What I was trying to say was, that while it is true that many of us reach a point when we have become so lost in kit, that we are no longer enjoying the music which brought us here in the first place, I feel that there is too much self-depreciation among audio equipment lovers. Other than possibly the inordinate amounts of money involved, there is perhaps no need for being defensive. In my view it is probably one of the more sophisticated and refined hobbies available to us, and there is no need to be apologetic about it; that is what I (perhaps mistakenly) thought the comparison with tea implied.

Best
 

arj

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IMHO below is the analogy I can draw...

I go and buy sugar
Then buy some milk
Buy some tea powder
Buy a utensil to make tea
Buy a cup to sip the tea
Mix all ingredients together
Heat it up in a hope it will suite my taste buds...

But it doesn't quite taste how I had imagined it to... :(
Or what I was craving for... :(

Something is not right!

Maybe the tea powder....
I go and buy another brand hoping it will be better..

Ah ah.. Still no luck..

Might be the sugar!

Maybe the milk!

Ok what's the harm in trying distilled water...!
We never know!???

Yeah I "believe" now it tastes "better". Well not exactly better but I " feel" the water made a difference...

I wish I had a better utensil to make the tea! :(
Let me save for it! (Bright idea!)

Yippie!

Oops I almost forgot I actually wanted to simply enjoy a cup of tea!

Nice Analogy. I had an experience talking to one of those fanatic Coffee lovers who make their own blend and roast their own beans ( as nothing else is good enough) and who also know about the weather of the plantation . the process , including the kind of press/machine and milk theyof making tea or coffee to get that perfect blend gives them about as much or more satisfaction than drinking it ;)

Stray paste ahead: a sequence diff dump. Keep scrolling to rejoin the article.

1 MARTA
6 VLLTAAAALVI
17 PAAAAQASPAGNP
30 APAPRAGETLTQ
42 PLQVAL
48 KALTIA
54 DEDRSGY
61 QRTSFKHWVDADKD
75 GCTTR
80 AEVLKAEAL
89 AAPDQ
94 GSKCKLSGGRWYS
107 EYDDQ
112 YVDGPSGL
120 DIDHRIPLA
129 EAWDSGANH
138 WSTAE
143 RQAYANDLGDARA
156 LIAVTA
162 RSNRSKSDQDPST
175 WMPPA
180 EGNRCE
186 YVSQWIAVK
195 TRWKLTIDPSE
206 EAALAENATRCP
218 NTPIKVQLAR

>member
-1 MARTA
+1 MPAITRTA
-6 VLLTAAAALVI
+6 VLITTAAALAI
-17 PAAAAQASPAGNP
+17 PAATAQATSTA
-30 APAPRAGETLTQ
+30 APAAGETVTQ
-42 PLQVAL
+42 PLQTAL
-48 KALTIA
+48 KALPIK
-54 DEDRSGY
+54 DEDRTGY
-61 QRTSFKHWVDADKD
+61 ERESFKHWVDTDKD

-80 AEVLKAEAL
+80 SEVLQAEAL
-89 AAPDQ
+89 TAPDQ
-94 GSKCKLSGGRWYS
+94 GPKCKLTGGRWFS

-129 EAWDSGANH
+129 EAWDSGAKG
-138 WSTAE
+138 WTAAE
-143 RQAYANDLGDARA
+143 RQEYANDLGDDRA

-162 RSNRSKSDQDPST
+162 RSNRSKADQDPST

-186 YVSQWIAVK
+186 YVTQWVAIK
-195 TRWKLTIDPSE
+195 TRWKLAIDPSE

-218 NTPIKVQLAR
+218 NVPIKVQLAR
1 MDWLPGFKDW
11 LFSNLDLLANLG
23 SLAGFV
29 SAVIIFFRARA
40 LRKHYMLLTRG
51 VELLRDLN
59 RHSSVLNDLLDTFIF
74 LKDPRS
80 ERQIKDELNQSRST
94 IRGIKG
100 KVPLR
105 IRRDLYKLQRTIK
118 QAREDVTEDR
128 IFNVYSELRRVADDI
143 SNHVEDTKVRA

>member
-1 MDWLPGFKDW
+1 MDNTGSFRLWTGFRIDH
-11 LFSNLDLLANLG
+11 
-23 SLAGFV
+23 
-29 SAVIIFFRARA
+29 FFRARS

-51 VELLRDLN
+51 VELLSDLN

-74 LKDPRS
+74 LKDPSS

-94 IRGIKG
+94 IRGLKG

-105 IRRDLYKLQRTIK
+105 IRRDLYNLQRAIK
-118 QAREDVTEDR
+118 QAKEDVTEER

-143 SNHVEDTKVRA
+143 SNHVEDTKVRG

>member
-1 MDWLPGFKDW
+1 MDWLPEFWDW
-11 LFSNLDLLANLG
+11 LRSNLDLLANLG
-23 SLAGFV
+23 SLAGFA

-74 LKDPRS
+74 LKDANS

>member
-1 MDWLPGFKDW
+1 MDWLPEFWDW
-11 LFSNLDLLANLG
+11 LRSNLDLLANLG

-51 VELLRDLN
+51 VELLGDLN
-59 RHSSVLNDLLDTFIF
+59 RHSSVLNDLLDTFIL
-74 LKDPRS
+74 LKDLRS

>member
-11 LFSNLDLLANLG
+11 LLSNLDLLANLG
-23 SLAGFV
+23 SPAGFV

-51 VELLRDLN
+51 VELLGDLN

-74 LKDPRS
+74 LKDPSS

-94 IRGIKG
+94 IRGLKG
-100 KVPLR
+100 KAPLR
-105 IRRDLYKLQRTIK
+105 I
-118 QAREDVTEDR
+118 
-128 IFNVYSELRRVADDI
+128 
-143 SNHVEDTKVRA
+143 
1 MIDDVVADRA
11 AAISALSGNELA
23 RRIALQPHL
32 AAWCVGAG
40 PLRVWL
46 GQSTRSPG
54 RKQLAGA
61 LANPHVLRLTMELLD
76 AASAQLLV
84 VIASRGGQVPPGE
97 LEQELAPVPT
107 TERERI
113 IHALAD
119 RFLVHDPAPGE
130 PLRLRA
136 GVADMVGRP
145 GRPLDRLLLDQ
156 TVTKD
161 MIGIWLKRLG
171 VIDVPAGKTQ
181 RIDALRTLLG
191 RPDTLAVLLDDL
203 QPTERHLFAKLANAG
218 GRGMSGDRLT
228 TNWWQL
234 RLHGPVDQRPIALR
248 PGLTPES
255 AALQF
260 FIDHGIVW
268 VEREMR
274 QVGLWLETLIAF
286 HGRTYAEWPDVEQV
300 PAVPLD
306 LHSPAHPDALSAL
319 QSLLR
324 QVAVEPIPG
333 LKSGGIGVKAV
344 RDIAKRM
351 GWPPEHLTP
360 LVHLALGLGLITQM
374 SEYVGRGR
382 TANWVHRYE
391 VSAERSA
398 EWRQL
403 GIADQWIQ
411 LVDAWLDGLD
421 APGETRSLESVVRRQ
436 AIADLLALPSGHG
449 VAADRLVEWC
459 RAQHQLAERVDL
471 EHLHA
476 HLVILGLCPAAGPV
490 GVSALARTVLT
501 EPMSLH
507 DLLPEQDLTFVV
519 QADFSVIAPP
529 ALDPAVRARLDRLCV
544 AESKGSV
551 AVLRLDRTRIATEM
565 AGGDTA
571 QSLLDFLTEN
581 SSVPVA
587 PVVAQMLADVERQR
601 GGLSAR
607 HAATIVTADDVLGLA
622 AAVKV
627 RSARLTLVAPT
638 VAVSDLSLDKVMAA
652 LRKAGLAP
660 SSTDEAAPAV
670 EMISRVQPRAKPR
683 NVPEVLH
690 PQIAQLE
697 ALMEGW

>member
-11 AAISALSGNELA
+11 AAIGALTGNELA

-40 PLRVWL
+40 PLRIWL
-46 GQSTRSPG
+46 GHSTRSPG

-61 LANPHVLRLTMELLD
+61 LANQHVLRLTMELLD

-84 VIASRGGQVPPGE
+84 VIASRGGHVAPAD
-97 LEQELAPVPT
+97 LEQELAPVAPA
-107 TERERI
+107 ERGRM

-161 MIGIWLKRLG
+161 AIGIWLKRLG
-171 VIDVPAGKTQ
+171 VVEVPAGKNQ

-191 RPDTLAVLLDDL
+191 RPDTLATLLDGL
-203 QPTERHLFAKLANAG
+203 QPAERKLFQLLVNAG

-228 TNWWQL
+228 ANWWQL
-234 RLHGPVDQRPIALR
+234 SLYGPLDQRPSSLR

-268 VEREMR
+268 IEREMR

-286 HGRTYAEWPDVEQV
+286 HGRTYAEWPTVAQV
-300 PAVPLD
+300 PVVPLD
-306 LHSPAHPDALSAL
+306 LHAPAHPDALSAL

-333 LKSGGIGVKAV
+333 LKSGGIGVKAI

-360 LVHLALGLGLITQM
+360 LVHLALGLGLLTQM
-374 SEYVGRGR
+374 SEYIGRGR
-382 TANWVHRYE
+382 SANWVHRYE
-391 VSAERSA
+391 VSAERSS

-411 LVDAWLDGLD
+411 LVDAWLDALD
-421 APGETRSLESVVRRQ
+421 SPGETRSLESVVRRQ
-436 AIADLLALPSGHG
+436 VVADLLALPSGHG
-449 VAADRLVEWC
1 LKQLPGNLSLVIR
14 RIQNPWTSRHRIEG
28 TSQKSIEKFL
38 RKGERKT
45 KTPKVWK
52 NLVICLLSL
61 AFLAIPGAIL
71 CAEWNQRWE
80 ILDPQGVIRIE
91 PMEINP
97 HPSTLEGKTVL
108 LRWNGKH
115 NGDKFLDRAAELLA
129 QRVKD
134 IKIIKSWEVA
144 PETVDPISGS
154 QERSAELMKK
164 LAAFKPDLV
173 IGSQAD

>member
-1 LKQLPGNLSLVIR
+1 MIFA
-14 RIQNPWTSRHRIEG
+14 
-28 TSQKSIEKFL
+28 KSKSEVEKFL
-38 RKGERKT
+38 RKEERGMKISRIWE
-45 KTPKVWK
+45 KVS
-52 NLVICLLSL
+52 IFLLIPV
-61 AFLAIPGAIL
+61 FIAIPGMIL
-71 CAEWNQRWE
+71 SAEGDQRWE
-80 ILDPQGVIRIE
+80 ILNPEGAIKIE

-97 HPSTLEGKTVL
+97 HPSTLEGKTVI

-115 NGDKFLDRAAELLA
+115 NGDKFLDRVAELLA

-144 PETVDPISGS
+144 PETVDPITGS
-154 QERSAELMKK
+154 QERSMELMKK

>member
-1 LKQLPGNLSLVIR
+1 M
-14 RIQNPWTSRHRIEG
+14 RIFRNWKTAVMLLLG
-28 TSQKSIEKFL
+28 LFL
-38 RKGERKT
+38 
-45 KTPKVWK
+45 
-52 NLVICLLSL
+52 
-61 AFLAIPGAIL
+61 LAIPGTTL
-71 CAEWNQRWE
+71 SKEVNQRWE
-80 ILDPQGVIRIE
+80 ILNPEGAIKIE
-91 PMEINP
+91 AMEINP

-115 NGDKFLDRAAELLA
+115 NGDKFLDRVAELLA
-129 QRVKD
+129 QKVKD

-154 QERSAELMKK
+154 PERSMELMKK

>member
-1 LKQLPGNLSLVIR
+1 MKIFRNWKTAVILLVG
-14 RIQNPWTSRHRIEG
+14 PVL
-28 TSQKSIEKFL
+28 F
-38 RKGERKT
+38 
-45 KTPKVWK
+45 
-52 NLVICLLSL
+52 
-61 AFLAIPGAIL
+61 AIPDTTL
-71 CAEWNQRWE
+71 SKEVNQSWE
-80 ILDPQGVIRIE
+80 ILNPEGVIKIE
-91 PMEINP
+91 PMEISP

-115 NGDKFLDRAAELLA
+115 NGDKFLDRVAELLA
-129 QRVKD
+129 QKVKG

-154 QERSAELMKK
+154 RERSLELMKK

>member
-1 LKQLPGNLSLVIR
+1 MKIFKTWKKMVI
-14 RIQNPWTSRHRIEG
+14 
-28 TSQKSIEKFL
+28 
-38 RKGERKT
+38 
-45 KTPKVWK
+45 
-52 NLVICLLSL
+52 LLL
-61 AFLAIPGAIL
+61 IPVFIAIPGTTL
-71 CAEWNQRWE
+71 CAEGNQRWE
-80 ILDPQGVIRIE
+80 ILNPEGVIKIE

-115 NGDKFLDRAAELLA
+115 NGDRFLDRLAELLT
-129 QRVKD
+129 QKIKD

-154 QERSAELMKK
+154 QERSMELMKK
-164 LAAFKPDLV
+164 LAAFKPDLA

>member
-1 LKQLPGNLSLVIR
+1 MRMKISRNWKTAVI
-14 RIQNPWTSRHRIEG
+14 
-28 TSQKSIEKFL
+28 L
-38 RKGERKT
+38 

And this is something you will find in Wine, photography and almost any other hobby where the subjective and emotion is evolved
 

rohitmusic

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I was also caught up with photography for a while and got a Canon DSLR and sooner than I knew started craving for the white colored L series lenses of canon! (Which I never even cared about) :)
But any pro will tell you more than the equipment ultimately it is the vision of the photographer that matters. This basic fact gets lost somewhere. I like to call it the "soul".

Its human nature. Recently I got into fine art painting and there too there are different makes of acrylic colors and paint brushes that go for thousands! But my master tellsme it is not the paint or the brush it is the stroke you make that makes a painting!
I often find myself in art stores shopping different canvases, colors, brushes and so on. Its basic human nature :)

So all these hobbies teach me something. Never loose the soul.

Having said this if you really "need" a tool to take your hobby to next level (there is difference between need and want :) ) then there is no option but to upgrade. And one should but only once basics are very strong and a genuine need to unblock you.

Although this may sound completely unrelated to the topic but it is very very relevant at a more fundamental level. Especially while starting out all the "Moha Maya" is right there to get you!

Proceed with caution :D

Kindest and humble regards!
 

Vinod.R

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My analogy about audio is that what ever satisfies your palate is important.

Our economic situation (how much moolah we have!), convenience of our setting our system up (wife, kids relatives etc), independent room availability, musical tastes etc also play a big part in deciding the kind of sound we like. Cultural influences too play their part. Add individual uniqueness to the mix and then we have an explosive and unique taste which is just one (for each one of us!).

Now imagine trying to balance all this to select equipment. What a mess!!!!! :) :) :)